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Notes on compliance: Don’t just get compliant, stay compliant – Five practical ways to get USP 1116 done

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Innovation doesn’t always have to be high tech – sometimes it is about finding practical solutions that drive efficiencies.

This is particularly true in pharmaceutical environmental monitoring, an unavoidable cost of business that can seldom be passed on to clients.

Continual cleanliness

Environmental monitoring is the control system for maintaining operations facilities according to USP 1116: Microbiological Control and Monitoring of Aseptic Processing Environments.

The guideline covers pharmaceutical sterile products, bulk sterile drug substances, sterile intermediates, excipients, and some medical devices. It recommends facilities operate both total particulate and microbiological monitoring programs in their bid to avoid contamination and keep patients safe.

Meeting USP 1116’s microbiological standards is extremely difficult without an environment that speaks to cleanliness: ultimately facilities don’t get compliant, they stay compliant.

Keeping bioburden loads low starts with identifying and mitigating all possible risks, and relies on robust systems of continuous sampling, testing, and documentation.

It is an effective and necessary approach, but it can also reduce a pharmaceutical manufacturer’s return on investment. Luckily, there are lots of things quality control (QC) teams can do to lower costs while keeping standards high.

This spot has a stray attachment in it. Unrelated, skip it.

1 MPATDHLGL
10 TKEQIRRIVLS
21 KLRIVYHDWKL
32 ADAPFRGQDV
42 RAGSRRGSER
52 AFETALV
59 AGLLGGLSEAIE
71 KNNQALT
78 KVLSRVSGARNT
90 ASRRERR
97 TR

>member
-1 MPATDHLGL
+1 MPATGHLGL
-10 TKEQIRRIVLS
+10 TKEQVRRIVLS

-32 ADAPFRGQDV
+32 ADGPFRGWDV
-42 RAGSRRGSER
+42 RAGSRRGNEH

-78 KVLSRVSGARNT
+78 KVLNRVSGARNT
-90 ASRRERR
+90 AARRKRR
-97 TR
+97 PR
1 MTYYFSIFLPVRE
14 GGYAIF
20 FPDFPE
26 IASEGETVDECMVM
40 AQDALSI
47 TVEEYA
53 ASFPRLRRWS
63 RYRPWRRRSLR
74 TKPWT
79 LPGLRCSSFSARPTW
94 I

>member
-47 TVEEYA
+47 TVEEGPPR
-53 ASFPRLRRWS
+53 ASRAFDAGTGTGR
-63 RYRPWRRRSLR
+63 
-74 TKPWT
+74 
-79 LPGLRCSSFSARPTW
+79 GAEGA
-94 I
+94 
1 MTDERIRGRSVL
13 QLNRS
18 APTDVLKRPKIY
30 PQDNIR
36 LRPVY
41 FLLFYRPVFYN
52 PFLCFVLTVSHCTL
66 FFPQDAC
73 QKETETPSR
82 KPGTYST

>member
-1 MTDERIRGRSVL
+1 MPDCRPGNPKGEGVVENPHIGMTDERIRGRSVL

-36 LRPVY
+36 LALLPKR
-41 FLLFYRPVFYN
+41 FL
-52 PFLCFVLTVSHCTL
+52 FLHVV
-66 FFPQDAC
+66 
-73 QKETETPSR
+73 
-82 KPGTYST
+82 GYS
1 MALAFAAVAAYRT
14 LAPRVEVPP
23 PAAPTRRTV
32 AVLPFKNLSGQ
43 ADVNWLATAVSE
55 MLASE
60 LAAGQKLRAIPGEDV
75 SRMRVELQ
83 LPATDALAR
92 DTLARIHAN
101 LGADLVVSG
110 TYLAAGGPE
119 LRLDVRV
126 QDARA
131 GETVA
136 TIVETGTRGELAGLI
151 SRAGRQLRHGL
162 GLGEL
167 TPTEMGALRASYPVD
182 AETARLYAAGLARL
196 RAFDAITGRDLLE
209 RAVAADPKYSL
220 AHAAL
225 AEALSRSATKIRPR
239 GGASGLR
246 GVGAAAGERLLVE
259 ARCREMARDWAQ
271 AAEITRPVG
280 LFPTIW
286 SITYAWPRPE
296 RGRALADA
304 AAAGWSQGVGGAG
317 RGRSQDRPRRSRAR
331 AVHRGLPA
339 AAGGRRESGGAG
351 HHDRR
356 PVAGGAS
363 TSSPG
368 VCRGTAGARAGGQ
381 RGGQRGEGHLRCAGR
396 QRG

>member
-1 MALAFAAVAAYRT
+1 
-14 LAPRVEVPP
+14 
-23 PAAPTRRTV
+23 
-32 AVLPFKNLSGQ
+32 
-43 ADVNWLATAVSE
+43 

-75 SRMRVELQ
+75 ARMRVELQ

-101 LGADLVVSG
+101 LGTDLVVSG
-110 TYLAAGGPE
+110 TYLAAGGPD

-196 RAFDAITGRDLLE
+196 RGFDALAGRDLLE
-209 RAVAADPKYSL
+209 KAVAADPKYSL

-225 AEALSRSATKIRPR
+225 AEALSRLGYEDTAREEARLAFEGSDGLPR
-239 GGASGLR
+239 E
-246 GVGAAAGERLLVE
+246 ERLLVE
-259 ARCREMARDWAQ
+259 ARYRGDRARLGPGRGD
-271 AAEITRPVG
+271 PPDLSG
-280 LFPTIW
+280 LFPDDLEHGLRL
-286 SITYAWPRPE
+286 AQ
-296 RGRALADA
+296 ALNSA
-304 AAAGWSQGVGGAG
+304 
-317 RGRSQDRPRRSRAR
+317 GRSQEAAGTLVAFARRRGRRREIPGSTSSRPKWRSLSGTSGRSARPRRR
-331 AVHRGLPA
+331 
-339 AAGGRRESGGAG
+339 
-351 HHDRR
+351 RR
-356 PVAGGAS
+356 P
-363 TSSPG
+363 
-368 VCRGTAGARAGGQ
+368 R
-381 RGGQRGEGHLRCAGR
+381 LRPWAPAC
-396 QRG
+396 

1)      Order in high volume

Pharmaceutical facilities can work with thousands of plates in a single day, all of which have the potential to introduce contamination to the manufacturing process. To mitigate this risk, each batch is subject to QC testing.

Acquiring the largest lot size with the longest expiry date, then, will reduce the required number of new-batch validations, freeing up QC time and an organization’s resources.

2)      Seek out full traceability

With thousands of plates being used in multiple departments and units, QC departments need eyes on all of them. Without full traceability, departments will find it difficult to investigate – and rectify – contamination.

Monitoring plates that incorporate individual 2D barcodes give teams the data they need to track and trace alerts.

3)      Banish cardboard boxes

It does not matter if laboratory supplies are sterile if the box they come in is contaminated. Paperboard and paper are made from biodegradable cellulose fibers. It means microbial growth can happen at any point of the cardboard production process.

Laboratory supply partners like Thermo Fisher Scientific can provide specialized packaging, specifically designed to reduce the risk of contamination.

4)      Look for simple ways to spot risk

Environmental monitoring is about having confidence in every step of the process, but supplies can sometimes introduce avoidable risk. Avoiding this takes time and resources.

But it doesn’t have to. Our triple-wrapped, irradiated Thermo Scientific™ Plates, for example, take cleanroom confidence to the next level by confirming the integrity of the wrapping material and seal during VHP exposure.

5)      Look for simple ways to increase productivity

Manpower is among the biggest expenses in environmental testing, so anything organizations can do to increase productivity can make a substantial difference.

Recently, Thermo Fisher has developed color-coded settle plates, meaning technicians can quickly find the media they need and get on with the task at hand.

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Sometimes the simplest solutions are the most effective – and small changes can make a big difference to the cost of high-volume processing like environmental monitoring.

For more information on Thermo Scientific environmental monitoring solutions view our SmartNote ​ 

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